Full Dress Uniform Definition - Definitions for the Clothing & Apparel Industry
 

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Full dress uniform is a special uniform reserved for parade or other ceremonial occasions. Prior to World War I (1914-18) most armies of the world retained uniforms of this type that were usually more colorful and elaborate than the ordinary duty ("undress") or the increasingly drab active service ("field") uniforms. The British and United States armies were dependent upon voluntary recruiting and found that a smart dress served to attract recruits and improve morale amongst those already serving. The British regimental system fostered numerous distinctions amongst different units. Even the mainly conscript armies of continental Europe retained many of the colourful features that had evolved during the Nineteenth Century for reasons of national and unit pride. Thus, in 1913 most French soldiers wore red trousers and kepis as part of their full dress, the majority of British regiments retained scarlet tunics for parade and off duty ("walking out"), the German army was characterised by Prussian blue, the Russian by dark green etc. There were usually exceptions to each of these rules, often distinguishing elite units. Thus German cuirassiers wore white full dress, British rifle regiments a very dark green, French mountain troops large berets and light blue trousers and so on. The US Army with its smart but relatively sober "dress blues" was a exception, with cavalry, artillery and infantry being distinguished only by the different branch colors.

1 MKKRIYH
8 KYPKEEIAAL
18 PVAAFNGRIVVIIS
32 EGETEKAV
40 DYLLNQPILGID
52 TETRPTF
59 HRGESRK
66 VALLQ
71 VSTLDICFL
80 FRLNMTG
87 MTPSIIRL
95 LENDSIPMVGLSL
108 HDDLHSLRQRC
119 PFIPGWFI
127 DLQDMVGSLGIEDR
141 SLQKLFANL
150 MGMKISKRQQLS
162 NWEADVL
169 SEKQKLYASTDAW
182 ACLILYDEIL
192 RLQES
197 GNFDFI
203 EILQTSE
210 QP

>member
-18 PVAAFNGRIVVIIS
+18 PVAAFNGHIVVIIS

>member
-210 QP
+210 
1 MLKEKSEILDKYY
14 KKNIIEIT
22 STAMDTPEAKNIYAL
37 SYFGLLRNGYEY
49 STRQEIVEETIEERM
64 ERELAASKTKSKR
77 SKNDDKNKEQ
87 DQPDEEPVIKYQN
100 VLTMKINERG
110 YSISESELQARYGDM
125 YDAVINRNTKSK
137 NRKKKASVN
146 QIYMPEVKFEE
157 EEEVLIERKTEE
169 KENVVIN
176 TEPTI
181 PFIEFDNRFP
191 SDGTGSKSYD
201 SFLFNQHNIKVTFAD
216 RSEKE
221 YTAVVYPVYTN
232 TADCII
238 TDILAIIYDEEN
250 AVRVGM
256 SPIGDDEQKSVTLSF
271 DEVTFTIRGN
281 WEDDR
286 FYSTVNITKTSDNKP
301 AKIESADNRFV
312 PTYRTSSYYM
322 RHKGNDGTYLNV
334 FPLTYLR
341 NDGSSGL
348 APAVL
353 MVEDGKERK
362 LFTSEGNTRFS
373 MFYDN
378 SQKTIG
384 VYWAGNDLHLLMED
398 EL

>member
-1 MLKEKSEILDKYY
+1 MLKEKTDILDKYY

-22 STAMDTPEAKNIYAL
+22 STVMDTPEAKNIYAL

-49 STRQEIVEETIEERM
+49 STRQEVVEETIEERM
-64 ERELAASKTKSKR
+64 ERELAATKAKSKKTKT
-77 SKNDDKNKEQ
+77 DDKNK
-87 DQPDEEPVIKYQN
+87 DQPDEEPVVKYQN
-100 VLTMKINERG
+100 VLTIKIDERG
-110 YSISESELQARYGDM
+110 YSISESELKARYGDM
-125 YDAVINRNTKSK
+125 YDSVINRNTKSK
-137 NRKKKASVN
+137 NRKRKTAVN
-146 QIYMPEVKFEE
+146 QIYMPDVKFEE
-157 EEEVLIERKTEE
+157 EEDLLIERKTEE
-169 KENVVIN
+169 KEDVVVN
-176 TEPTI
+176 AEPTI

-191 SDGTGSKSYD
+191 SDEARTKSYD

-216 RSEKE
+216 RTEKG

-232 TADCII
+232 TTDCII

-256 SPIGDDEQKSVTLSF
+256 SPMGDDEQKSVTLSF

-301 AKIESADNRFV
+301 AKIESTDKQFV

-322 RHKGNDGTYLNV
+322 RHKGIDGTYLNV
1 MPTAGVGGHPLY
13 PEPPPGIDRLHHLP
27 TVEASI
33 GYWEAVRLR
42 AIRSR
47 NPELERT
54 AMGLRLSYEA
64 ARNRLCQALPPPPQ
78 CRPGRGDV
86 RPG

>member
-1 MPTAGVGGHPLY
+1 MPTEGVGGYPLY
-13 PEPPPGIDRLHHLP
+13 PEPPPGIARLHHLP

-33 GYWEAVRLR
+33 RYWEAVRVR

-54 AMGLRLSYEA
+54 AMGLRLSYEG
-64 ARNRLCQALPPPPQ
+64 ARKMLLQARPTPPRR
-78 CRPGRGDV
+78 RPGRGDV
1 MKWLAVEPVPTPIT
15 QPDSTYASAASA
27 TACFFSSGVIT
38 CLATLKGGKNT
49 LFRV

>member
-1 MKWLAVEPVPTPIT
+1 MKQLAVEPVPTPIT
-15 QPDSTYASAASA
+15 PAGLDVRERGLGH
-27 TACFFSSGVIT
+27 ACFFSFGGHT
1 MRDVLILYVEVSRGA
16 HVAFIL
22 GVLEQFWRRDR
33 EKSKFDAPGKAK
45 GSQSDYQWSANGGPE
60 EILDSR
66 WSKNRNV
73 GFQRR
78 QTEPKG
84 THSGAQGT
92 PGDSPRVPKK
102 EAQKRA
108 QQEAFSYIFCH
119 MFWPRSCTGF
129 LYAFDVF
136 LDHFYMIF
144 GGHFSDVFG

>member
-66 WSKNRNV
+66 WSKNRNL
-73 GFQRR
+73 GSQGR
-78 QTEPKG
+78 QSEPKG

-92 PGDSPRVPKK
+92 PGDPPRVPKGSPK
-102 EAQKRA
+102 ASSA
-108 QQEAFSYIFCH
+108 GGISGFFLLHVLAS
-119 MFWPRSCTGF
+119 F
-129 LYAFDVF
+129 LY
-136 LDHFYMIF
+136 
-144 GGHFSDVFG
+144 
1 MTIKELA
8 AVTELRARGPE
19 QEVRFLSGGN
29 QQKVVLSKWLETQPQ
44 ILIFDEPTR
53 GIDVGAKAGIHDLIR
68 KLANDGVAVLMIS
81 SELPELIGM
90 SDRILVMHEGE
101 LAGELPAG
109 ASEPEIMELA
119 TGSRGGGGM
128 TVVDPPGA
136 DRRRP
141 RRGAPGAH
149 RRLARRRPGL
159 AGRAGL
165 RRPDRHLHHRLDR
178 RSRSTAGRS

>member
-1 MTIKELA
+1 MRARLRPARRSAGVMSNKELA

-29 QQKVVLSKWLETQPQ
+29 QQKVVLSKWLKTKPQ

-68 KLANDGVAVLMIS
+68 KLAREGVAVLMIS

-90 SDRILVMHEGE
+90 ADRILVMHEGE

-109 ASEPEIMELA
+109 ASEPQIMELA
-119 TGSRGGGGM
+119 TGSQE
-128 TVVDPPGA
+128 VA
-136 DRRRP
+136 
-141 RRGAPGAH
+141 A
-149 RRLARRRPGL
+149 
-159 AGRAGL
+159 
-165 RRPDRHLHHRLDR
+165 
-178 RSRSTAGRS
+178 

After World War I most full dress uniforms disappeared. Many of the Imperial or Royal regimes that had taken taken a particular pride in the retention of colorful traditional uniforms had been overthrown and their republican, fascist, or communist successors had little incentive to retain old glories. Elsewhere cost and disillusion with the "peacock" aspects of old fashioned soldiering had a similar effect, except for ceremonial guard units and such limited exceptions as officers' evening or off duty uniforms.

The above article is licensed under the GNU Free Documentation License. From Wikipedia, the free encyclopedia ( http://en.wikipedia.org/wiki/Full_dress  ).  1/26/06
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